The report was 14 pages and was mailed to Governor Bill Haslam in an attempt to influence the state’s decisions on testing going forward.
This project, by the way, is exactly the type of project-based learning that can and should be used more often to demonstrate student understanding of what they’ve learned.
Said one student of the project:
“We wanted to help make changes about something we’re passionate about,” Romero said. “And we learned how to unite to persuade someone.”
As a report on project-based assessment in one Kentucky district indicated:
The entire curriculum at this school has been redesigned around interdisciplinary projects, which take several weeks to complete. The English and social studies seventh-grade PBATs were group projects that took place in the fall.
One by one, the students stand and give a 20-minute solo presentation with a PowerPoint or video. Separately, they’ve handed in 15-page research papers. They’re giving these presentations to panels of judges made up of teachers from other grades or the high school, officials from a neighboring district, education students from the University of Kentucky, and fellow students.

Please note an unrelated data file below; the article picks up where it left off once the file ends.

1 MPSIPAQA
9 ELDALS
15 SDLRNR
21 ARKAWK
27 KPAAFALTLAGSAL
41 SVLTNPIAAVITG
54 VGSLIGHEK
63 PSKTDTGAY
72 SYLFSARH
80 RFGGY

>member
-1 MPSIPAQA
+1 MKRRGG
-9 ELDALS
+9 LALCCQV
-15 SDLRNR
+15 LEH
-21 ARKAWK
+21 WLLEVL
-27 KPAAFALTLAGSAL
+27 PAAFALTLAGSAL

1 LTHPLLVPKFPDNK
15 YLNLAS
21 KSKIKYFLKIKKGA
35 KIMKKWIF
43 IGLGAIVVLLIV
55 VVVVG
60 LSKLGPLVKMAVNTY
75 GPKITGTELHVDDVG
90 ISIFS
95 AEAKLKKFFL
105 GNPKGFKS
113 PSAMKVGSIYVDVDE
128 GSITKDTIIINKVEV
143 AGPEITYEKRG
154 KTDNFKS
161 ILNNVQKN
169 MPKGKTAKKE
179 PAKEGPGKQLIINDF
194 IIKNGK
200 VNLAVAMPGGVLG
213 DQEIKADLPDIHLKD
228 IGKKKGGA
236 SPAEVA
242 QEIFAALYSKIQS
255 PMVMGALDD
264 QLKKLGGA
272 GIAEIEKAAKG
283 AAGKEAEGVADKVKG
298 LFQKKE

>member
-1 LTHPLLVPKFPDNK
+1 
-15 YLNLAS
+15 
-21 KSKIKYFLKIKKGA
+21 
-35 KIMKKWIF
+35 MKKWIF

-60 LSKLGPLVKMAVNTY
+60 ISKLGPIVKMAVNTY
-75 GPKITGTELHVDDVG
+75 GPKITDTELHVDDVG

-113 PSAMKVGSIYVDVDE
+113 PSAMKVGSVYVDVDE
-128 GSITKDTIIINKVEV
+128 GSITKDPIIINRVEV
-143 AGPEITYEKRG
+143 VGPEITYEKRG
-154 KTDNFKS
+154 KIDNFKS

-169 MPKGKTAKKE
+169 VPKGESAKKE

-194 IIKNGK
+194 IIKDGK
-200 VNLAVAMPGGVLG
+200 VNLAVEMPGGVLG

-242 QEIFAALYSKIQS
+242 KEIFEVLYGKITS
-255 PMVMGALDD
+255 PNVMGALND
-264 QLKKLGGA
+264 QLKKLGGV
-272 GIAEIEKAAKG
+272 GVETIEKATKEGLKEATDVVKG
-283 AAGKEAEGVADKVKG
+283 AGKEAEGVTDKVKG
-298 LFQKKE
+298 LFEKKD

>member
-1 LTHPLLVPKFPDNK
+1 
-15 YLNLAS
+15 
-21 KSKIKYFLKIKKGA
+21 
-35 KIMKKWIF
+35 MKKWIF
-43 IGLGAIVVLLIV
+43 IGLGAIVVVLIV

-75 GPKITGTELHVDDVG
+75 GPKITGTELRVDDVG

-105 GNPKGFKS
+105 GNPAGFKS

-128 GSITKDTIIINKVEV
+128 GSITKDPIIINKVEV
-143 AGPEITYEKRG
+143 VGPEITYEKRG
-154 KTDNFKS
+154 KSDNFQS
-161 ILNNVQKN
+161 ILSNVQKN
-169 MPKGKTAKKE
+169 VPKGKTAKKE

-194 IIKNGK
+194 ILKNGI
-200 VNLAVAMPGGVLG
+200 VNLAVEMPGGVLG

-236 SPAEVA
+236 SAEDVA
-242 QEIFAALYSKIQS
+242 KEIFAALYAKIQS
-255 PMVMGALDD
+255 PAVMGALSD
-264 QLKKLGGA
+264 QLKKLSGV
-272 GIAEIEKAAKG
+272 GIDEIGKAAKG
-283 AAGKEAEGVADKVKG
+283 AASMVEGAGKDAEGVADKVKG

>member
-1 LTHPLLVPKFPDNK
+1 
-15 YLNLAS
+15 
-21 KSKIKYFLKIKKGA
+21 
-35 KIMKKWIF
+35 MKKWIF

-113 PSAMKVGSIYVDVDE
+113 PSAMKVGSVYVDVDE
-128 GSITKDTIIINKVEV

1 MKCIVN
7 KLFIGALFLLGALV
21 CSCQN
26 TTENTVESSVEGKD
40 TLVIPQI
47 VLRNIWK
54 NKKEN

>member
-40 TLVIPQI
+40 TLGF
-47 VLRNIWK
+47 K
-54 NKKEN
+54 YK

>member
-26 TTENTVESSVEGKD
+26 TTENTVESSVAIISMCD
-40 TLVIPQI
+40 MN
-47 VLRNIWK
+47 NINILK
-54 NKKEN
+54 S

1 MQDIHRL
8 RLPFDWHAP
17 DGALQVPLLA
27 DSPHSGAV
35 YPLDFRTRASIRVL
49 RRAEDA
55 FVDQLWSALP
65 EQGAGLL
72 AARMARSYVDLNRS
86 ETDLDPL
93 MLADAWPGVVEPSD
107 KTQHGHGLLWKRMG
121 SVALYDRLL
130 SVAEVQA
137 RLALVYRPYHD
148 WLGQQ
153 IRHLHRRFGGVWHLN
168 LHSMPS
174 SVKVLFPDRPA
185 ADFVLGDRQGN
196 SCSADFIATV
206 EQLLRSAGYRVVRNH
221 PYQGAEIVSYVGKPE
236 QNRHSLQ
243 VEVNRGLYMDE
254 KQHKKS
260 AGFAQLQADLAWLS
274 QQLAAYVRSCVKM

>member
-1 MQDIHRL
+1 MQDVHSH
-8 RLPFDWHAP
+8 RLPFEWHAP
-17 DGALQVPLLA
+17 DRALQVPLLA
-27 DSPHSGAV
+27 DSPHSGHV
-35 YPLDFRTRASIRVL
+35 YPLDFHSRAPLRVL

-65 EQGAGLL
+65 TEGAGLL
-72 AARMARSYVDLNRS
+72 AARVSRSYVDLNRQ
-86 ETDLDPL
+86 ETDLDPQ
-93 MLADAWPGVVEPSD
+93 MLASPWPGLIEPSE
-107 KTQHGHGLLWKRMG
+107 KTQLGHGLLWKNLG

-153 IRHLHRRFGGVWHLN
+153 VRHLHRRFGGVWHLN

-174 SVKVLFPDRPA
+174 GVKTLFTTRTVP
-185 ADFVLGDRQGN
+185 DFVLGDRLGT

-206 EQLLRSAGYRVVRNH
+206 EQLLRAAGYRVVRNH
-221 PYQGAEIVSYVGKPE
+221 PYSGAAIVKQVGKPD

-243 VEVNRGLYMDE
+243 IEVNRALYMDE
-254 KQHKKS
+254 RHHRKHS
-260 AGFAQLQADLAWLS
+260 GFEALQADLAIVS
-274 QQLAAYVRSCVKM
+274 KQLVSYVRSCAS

Moving toward a hybrid model of standardized tests and project-based assessments could be a way to improve Tennessee’s testing system.
Commissioner McQueen is conducting a summer listening tour about testing, and that’s a great opportunity to share alternative strategies.
For now, the students at Nolan Elementary are demonstrating they are ready for a transition to a student-centered assessment strategy.
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